I wonder if the readers of the Oxford Mail are aware that the UK still exports live animals.

Animals exported live to the continent endure hours tightly crammed into hot lorries, often with little access to food or water.

The journey can often leave them stressed, exhausted and dehydrated and it can take days for them to recover from the ordeal. In the worst cases, animals can die from the conditions during live export. Last September, Ramsgate was the scene of catastrophic animal suffering when large numbers of sheep arriving at the port were found to be suffering from broken legs and other injuries and six animals fell into the water, with two drowning. Forty-one sheep had to be shot due to the extent of their injuries.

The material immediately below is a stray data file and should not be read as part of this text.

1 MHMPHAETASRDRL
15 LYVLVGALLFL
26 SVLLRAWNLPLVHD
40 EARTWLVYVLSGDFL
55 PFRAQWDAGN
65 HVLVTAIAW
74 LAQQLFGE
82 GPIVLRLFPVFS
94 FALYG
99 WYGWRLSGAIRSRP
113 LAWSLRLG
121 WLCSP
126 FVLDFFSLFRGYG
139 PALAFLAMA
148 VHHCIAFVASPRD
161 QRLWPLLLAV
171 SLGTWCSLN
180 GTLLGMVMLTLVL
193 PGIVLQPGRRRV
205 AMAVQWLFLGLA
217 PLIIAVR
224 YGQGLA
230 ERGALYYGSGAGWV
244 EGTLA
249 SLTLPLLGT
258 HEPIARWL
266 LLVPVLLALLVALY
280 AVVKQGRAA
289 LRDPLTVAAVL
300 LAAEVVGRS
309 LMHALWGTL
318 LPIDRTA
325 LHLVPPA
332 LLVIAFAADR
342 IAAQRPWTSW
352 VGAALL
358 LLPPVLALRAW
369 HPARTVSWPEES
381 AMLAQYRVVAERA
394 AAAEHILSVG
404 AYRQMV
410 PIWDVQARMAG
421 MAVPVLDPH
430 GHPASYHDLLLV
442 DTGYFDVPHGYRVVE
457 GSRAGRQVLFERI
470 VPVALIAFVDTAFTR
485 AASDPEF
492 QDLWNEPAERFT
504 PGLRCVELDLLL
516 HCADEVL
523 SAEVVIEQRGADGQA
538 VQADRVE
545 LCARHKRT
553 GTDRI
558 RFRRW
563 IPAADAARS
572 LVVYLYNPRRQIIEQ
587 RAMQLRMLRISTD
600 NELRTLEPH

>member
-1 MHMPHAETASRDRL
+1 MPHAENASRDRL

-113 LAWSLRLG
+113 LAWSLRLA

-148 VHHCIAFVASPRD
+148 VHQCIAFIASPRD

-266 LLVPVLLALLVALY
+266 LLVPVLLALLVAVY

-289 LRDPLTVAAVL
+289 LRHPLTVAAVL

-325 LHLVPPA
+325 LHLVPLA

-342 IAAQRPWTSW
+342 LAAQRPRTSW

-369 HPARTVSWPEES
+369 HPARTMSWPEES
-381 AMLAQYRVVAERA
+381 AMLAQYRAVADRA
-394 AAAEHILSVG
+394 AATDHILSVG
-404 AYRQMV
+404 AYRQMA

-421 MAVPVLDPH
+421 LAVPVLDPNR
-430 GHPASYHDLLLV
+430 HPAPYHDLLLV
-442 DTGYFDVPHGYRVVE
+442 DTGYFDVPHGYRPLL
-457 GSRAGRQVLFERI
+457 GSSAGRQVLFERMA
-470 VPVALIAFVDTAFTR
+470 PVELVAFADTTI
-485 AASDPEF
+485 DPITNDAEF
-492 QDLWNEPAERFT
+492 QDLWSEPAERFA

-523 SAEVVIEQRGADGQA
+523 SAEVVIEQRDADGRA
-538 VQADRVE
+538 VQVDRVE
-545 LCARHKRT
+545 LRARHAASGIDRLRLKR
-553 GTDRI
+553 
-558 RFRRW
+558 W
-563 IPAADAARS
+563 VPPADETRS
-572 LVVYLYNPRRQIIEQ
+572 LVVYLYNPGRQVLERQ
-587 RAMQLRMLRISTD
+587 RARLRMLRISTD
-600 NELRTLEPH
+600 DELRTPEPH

Live exports have no place in modern British farming. Most farmers don’t do it. Not many people in the modern day would consider live animals to be goods.

However, while the outdated Harbours, Docks and Piers clauses Act of 1847 remains in place, live animals are treated as nothing more than inanimate objects. This law was put in place 166 years ago before the more modern recognition of the sentience of animals.

I would urge all your readers to sign the petition calling on MPs to amend this outdated act and stop this trade from all UK ports.

The petition can be found on the CIWF website (Compassion in World Farming).

JEN MARKS Foxburrow Lane Hailey, nr Witney